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Cars wired with ethernet may conjure thoughts of roving internet hotspots, but that’s not what Hyundai and Broadcom have in mind in this case. Traditionally, infotainment consoles, safety systems and the like are built on multiple in-car networks, but the duo will rig vehicles with modified ethernet cables to unify some of the disparate systems on a single network. Dubbed BroadR-Reach, the tech uses a single pair of unshielded wires to offer 100Mbps connection speeds and could scale up to 1Gbps. Though Hyundai and other automakers joined with Broadcom’s standards group for the technology last year, the firm is now the second car manufacturer to pledge that its autos will get the tech. As of now, there’s still no word on which models will be lined with ethernet or when they’ll roll off assembly lines.
Filed under: Transportation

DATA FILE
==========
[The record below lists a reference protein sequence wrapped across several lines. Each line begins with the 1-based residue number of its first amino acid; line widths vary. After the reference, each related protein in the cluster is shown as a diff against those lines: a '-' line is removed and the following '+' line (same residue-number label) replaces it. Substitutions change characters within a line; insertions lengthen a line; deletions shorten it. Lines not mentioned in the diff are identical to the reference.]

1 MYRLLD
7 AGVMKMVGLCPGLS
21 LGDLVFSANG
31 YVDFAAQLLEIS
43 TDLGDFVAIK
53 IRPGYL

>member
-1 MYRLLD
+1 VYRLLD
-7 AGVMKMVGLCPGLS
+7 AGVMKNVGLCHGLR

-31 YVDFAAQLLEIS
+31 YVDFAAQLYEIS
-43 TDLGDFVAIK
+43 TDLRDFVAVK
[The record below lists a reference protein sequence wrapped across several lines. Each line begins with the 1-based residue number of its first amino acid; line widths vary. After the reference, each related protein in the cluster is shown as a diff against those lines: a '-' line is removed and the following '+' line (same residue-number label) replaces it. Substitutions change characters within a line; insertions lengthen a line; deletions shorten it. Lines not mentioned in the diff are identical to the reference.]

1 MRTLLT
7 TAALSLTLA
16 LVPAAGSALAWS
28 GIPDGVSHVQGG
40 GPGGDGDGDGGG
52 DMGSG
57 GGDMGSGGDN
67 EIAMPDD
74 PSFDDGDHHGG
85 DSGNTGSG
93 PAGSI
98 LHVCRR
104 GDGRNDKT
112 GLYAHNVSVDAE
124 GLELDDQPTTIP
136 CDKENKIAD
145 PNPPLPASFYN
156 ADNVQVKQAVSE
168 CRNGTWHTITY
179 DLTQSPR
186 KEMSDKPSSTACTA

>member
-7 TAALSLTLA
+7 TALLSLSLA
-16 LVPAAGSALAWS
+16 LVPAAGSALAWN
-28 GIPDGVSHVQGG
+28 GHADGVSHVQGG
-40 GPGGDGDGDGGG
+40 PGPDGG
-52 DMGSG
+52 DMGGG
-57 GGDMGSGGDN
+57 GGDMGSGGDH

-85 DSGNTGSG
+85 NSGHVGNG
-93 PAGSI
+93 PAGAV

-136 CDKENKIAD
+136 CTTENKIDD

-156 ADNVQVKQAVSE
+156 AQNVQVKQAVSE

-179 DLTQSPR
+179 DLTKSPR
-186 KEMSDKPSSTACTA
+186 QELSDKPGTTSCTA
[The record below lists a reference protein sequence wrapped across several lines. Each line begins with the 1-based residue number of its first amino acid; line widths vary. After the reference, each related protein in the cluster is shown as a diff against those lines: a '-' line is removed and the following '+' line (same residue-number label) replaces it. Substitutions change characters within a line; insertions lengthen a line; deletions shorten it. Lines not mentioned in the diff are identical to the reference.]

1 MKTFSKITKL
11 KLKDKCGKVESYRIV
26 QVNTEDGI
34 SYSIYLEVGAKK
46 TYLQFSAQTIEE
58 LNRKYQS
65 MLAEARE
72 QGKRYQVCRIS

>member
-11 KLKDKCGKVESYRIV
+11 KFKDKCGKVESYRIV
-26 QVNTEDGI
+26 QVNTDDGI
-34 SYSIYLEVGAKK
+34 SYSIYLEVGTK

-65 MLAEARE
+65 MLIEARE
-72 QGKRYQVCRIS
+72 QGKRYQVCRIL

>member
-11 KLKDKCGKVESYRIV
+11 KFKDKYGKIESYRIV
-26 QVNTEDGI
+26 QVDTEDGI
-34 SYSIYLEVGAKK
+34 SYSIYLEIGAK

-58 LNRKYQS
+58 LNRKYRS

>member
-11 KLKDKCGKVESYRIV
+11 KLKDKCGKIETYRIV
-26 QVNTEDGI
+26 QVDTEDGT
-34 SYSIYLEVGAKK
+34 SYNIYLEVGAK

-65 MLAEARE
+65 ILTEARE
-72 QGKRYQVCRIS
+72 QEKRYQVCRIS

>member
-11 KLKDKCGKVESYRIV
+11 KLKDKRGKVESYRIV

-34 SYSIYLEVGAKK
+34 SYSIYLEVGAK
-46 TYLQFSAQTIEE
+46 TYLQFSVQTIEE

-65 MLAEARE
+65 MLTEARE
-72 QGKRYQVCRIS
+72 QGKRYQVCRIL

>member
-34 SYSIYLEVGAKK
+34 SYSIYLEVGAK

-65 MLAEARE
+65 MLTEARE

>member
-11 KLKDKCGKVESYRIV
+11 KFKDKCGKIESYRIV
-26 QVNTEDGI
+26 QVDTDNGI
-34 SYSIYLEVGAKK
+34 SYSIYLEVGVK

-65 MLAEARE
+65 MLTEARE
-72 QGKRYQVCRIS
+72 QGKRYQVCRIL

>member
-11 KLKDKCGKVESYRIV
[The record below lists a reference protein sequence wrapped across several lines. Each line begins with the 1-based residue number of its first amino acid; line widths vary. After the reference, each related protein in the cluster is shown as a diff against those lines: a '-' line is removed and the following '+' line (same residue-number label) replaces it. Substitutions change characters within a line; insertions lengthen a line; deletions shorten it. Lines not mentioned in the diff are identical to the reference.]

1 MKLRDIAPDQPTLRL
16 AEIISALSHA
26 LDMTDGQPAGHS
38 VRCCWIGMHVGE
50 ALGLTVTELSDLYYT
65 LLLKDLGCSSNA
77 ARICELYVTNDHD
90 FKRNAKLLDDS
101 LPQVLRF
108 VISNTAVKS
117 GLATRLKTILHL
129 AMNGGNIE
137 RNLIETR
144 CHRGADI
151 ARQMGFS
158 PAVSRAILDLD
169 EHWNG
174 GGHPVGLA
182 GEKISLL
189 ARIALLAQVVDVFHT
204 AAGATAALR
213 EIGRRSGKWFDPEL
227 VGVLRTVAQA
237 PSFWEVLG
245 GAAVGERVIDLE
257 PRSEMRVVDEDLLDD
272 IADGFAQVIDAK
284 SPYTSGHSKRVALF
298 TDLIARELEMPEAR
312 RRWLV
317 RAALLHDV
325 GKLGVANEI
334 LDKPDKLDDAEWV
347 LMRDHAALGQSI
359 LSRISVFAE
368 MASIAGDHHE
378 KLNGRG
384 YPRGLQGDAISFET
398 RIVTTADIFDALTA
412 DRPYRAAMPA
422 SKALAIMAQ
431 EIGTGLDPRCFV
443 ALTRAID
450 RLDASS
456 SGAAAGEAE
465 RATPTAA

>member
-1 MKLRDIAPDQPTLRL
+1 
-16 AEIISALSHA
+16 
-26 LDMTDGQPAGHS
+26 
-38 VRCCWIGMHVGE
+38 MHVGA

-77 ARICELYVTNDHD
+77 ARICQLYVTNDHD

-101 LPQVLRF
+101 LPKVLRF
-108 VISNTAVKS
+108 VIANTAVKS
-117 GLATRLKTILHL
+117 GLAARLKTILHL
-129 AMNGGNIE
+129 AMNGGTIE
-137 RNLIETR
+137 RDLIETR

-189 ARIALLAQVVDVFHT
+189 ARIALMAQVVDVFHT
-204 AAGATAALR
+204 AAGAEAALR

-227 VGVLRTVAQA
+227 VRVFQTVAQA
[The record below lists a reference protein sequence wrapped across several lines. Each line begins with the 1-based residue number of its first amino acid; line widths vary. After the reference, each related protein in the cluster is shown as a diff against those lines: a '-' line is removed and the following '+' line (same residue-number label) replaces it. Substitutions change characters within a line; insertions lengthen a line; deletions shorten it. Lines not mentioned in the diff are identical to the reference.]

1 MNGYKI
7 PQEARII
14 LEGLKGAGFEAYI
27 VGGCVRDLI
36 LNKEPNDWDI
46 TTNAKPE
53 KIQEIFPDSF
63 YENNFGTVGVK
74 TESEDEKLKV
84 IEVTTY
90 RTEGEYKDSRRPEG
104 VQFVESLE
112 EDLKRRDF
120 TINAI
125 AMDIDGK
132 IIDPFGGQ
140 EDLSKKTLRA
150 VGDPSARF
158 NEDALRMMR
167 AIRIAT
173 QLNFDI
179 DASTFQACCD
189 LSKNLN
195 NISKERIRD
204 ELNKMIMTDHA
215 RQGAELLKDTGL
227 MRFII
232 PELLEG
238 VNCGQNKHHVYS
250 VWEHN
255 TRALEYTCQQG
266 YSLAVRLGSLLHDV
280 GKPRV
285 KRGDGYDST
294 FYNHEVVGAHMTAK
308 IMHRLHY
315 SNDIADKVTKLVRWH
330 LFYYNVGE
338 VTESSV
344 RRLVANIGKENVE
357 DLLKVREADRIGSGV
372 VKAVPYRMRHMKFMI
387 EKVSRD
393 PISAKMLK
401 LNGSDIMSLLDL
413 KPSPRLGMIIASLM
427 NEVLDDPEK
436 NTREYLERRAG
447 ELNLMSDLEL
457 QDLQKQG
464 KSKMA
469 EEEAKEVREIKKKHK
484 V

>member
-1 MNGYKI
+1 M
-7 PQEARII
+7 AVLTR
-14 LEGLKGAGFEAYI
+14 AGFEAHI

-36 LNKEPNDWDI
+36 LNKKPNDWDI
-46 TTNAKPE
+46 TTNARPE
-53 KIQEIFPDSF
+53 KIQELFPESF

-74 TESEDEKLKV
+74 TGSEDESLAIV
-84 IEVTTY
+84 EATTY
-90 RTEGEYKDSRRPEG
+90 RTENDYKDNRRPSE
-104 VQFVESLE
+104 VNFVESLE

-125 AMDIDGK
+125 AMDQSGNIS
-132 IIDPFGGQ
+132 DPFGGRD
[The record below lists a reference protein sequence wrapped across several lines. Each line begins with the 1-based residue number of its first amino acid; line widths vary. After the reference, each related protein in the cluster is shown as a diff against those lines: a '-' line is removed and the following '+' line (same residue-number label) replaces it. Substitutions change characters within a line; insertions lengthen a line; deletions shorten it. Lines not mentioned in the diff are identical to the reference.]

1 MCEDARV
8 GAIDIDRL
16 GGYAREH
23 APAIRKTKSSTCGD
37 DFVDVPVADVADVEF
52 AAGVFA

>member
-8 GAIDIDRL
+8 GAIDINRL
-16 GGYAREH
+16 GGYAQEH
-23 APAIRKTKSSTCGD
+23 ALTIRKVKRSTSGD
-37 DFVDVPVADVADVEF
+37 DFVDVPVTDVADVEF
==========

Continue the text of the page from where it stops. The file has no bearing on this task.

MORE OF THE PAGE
When Google took the wraps off Now we all got a pretty excited about the potential of the preemptive virtual assistant. Kimera Systems wants to build a similar system, but one that will make Mountain View’s tool look about as advanced as a Commodore 64. The founder of the company, Mounir Shita, envisions a network of connected devices that use so-called smart software agents to track your friends, suggest food at a restaurant and even find someone to paint your house. That explanation is a bit simplistic, but it gets to the heart of what the Artificial General Intelligence network is theoretically capable of. In this world (as you’ll see in the video after the break) you don’t check Yelp or text your friend to ask if they’re running late. Instead, your phone would recognize that you’d walked into a particular restaurant, analyze the menu and suggest a meal based on your tastes. Meanwhile, your friend has just reached the bus stop, but it’s running a little behind. Her phone knows she’s supposed to meet you so it sends an alert to let you know of the delay. With some spare time on your hands, your phone would suggest making a new social connection or walking to a nearby store to pick up that book sitting in your wishlist. It’s creepy, ambitious and perhaps a bit unsettling that we’d be letting our phones run our lives. Kimera is trying to raise money to build a plug-in for Android and an SDK to start testing its vision. You check out the promotional video after the break and, if you’re so inclined, pledge some cash to the cause at the source.